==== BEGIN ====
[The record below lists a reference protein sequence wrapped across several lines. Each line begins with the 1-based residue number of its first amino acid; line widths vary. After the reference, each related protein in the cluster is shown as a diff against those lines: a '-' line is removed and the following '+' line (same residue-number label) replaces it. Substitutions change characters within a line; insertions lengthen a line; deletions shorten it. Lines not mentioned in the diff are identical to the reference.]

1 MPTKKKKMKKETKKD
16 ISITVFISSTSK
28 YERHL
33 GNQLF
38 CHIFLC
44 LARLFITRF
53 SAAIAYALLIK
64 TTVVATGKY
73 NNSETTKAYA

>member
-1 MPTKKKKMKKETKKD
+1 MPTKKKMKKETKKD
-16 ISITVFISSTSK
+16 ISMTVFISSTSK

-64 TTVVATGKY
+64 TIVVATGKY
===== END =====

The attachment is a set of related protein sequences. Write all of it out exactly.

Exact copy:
[The record below lists a reference protein sequence wrapped across several lines. Each line begins with the 1-based residue number of its first amino acid; line widths vary. After the reference, each related protein in the cluster is shown as a diff against those lines: a '-' line is removed and the following '+' line (same residue-number label) replaces it. Substitutions change characters within a line; insertions lengthen a line; deletions shorten it. Lines not mentioned in the diff are identical to the reference.]

1 MPTKKKKMKKETKKD
16 ISITVFISSTSK
28 YERHL
33 GNQLF
38 CHIFLC
44 LARLFITRF
53 SAAIAYALLIK
64 TTVVATGKY
73 NNSETTKAYA

>member
-1 MPTKKKKMKKETKKD
+1 MPTKKKMKKETKKD
-16 ISITVFISSTSK
+16 ISMTVFISSTSK

-64 TTVVATGKY
+64 TIVVATGKY